His goals-to-minutes ratio in the Premier League bears favourable comparison with the best at 136 minutes per goal – comparable with Daniel Sturridge, better than Luis Suarez, but not as good as the all-time leader, Sergio Aguero.
He’s hit 24 goals in 46 games (12 as substitute) this campaign, and 64 in 155 full and sub appearances for City. His goals are often vital strikes, not just the icing on the cake in a five or six-goal romp.
And yet he still manages to incur the ire of so many fans. There’s a perception that he often lacks the appropriate work ethic and is too profligate when chances come his way.
The two-goal hero yesterday, Dzeko was curiously booked by referee Lee Probert after lying prone for several minutes. It was a bizarre, farcical episode and one where Edin didn’t emerge in the most favourable of lights.
It may be that his true worth will only be recognised when he no longer plays for City, albeit he was flavour of the month, when he steered home a Samir Nasri cross to put his team 3-1 up on 48 minutes.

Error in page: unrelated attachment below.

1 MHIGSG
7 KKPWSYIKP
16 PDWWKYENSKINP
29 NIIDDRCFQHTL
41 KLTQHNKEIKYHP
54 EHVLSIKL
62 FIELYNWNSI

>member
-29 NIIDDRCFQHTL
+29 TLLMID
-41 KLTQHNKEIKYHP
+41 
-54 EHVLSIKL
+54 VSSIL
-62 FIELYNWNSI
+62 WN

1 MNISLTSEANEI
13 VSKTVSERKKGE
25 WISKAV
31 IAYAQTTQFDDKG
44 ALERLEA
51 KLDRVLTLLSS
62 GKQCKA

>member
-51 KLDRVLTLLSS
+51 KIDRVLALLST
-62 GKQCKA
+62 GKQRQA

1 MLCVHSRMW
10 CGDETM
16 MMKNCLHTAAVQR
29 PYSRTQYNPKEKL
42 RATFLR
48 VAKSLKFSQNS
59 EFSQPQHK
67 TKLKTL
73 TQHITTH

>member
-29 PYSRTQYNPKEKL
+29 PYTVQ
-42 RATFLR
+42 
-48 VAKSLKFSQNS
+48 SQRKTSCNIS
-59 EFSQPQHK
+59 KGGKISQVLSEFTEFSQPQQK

The two goal buffer was established moments after Barkley had burst forth with a Yaya-esque 70-yard run, before slipping the ball to Naismith who looked nailed on to equalise.
Joe Hart produced a world class finger tip save, diverting the Scottish forward’s ground shot inches past the post.
It was Hart who preserved City’s advantage when, at 3-2, he pushed a Deulofeu effort the right side of his near post. Lukaku’s free header had eluded Hart in the 65th minute and signalled a mass Mancunian nail-biting exercise.
Doubtless City are going to spend, and spend big in the summer on improving key areas, but with Hart now back to his best, Pellegrini need not worry about who should keep goal.
By all means intensify the competition for the position – go and buy a very competent English number two to help out with ‘homegrown’ needs – but forget big budget acquisitions such as Iker Casillas or a now stricken Victor Valdes.
Hart is top drawer, English and the best is still yet to come. He won’t however, be picking up his fourth consecutive Golden Glove Award for the highest number of clean sheets this season.
It reflects Pellegrini’s emphasis on attacking football, with City having to sacrifice the title as the best defence in the league.
Conceding at the rate of a goal-a-game (37 to date) City have made scoring goals the priority.
Dzeko’s second was City’s 150th in all competition’s this season and the 96th in the PL – level with Liverpool.